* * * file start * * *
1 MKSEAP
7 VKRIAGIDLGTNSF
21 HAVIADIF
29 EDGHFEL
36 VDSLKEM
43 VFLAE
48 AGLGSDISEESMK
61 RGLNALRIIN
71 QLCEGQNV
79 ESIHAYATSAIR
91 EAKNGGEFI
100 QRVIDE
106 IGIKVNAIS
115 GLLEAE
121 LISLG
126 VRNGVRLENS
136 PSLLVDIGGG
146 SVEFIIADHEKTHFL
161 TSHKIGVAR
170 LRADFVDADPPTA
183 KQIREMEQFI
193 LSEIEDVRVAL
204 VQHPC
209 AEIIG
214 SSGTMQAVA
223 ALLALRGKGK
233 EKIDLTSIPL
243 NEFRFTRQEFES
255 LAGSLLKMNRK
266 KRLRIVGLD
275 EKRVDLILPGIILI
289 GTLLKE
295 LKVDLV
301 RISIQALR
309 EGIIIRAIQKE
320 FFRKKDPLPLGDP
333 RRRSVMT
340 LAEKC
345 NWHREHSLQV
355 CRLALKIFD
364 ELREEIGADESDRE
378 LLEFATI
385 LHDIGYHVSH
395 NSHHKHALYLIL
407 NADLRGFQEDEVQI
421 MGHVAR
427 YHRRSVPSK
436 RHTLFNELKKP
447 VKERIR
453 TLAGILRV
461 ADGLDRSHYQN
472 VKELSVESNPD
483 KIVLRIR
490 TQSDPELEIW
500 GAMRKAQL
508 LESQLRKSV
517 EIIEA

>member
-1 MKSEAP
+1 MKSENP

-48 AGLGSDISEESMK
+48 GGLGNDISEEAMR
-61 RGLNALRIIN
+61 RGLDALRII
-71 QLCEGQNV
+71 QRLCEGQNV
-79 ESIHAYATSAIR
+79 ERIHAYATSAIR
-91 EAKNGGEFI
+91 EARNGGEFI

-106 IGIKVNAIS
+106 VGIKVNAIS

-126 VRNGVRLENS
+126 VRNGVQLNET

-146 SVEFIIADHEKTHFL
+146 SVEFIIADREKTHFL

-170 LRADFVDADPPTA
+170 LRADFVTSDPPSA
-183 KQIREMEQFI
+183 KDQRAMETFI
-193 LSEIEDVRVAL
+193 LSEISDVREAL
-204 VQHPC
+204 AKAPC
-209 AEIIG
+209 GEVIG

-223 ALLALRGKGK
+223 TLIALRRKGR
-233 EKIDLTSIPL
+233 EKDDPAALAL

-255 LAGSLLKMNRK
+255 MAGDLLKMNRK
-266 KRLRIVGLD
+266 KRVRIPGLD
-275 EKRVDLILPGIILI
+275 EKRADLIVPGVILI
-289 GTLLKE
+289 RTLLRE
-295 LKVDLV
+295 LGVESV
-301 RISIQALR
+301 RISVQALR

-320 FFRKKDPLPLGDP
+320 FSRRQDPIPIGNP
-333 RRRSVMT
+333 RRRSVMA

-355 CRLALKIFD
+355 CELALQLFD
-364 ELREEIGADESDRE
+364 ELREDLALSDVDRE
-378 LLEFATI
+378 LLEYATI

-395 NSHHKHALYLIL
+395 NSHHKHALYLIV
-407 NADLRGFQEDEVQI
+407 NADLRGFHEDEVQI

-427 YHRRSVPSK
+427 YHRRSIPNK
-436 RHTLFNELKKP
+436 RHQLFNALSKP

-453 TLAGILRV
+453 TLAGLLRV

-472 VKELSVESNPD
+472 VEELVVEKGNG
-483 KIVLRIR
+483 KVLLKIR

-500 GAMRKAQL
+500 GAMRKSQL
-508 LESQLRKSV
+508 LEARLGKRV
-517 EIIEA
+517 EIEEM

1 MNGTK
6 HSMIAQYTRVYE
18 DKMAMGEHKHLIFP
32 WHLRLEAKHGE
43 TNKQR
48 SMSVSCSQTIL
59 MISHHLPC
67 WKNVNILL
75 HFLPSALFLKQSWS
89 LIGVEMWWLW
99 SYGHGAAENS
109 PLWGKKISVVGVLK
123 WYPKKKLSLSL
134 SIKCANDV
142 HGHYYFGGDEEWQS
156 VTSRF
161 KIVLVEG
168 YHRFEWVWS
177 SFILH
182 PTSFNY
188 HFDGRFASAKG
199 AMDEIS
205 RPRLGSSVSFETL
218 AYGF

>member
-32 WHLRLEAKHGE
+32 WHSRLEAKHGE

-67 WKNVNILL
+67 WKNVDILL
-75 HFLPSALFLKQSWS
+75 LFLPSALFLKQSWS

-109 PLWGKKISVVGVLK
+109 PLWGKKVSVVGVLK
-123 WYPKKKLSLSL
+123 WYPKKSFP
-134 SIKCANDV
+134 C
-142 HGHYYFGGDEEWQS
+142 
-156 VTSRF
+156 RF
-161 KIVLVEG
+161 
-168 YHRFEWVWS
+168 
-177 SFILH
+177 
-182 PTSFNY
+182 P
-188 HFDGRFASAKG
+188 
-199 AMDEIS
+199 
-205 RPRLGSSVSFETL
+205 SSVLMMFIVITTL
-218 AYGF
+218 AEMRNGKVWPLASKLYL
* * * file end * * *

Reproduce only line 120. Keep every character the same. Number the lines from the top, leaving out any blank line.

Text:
+436 RHQLFNALSKP